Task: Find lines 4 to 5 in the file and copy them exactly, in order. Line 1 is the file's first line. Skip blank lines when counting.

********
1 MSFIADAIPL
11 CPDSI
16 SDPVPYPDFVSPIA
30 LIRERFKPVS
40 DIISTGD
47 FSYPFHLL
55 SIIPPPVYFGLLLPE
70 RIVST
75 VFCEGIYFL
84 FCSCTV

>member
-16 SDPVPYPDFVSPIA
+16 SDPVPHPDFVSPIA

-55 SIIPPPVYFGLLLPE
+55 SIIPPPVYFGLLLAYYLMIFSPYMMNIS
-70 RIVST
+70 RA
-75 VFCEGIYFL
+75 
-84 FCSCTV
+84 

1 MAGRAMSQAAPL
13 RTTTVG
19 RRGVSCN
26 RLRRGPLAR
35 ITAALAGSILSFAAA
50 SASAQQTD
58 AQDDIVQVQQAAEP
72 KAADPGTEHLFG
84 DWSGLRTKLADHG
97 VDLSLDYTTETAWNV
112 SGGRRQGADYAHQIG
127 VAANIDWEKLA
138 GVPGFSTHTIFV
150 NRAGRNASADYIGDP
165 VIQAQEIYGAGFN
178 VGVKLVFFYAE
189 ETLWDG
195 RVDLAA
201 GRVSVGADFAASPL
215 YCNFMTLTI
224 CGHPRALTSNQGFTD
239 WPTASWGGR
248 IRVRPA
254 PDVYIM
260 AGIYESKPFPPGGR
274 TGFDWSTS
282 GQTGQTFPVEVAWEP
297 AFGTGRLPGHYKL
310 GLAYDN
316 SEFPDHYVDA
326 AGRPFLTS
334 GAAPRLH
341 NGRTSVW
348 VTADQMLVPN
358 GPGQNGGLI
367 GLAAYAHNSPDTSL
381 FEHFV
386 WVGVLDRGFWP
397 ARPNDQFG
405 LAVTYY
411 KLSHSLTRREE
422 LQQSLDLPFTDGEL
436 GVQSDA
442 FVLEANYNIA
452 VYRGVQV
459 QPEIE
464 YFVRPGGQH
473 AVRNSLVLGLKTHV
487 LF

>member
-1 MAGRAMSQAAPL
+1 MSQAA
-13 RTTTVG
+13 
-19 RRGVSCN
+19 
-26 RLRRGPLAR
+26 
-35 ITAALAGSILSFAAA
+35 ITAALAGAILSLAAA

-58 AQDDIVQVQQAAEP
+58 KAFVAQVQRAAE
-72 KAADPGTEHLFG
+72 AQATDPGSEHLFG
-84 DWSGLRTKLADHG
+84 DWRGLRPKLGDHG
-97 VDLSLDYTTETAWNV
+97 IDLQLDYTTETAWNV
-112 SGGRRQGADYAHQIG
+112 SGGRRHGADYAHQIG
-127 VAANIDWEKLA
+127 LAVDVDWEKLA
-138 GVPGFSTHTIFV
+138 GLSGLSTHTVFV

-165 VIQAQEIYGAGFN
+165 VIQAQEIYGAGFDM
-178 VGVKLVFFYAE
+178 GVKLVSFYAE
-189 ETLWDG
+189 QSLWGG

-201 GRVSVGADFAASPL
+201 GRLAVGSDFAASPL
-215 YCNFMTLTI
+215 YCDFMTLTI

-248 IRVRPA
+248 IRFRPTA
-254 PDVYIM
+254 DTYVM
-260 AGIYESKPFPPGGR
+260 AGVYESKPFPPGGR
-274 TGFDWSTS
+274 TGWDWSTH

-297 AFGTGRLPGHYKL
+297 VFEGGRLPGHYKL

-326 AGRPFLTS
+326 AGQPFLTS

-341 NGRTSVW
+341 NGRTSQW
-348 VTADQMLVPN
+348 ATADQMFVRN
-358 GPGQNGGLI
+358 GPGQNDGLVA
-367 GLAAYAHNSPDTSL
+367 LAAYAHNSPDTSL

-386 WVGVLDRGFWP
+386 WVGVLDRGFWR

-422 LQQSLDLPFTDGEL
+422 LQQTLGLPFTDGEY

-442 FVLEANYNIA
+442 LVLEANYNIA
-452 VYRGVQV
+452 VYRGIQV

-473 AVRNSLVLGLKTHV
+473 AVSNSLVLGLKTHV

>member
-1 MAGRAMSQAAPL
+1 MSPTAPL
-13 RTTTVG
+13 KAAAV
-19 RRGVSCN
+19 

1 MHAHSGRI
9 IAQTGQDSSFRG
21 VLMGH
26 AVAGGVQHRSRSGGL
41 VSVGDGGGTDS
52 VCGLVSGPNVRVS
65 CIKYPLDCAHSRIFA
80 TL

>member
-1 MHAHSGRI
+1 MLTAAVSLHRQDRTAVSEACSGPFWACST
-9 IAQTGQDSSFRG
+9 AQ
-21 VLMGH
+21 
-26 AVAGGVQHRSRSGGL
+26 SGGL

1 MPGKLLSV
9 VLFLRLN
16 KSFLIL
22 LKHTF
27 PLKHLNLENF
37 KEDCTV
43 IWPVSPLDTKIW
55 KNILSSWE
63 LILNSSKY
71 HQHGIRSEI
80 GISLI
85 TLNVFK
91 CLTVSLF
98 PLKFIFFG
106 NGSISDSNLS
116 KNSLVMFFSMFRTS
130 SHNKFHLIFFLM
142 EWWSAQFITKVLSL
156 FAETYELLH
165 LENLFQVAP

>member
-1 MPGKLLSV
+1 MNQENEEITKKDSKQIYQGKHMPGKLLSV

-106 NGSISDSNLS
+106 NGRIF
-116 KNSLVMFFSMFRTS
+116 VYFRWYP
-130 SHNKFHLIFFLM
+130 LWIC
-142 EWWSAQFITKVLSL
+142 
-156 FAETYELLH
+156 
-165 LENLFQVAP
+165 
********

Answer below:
30 LIRERFKPVS
40 DIISTGD